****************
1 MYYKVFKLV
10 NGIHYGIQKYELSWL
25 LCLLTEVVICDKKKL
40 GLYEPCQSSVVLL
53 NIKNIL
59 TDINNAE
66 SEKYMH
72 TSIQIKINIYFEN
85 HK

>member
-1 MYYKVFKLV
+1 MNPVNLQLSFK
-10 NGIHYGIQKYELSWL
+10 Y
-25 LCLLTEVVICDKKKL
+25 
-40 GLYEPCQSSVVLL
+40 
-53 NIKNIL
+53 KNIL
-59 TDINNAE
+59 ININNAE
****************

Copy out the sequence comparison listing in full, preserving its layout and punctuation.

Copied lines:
1 MYYKVFKLV
10 NGIHYGIQKYELSWL
25 LCLLTEVVICDKKKL
40 GLYEPCQSSVVLL
53 NIKNIL
59 TDINNAE
66 SEKYMH
72 TSIQIKINIYFEN
85 HK

>member
-1 MYYKVFKLV
+1 MNPVNLQLSFK
-10 NGIHYGIQKYELSWL
+10 Y
-25 LCLLTEVVICDKKKL
+25 
-40 GLYEPCQSSVVLL
+40 
-53 NIKNIL
+53 KNIL
-59 TDINNAE
+59 ININNAE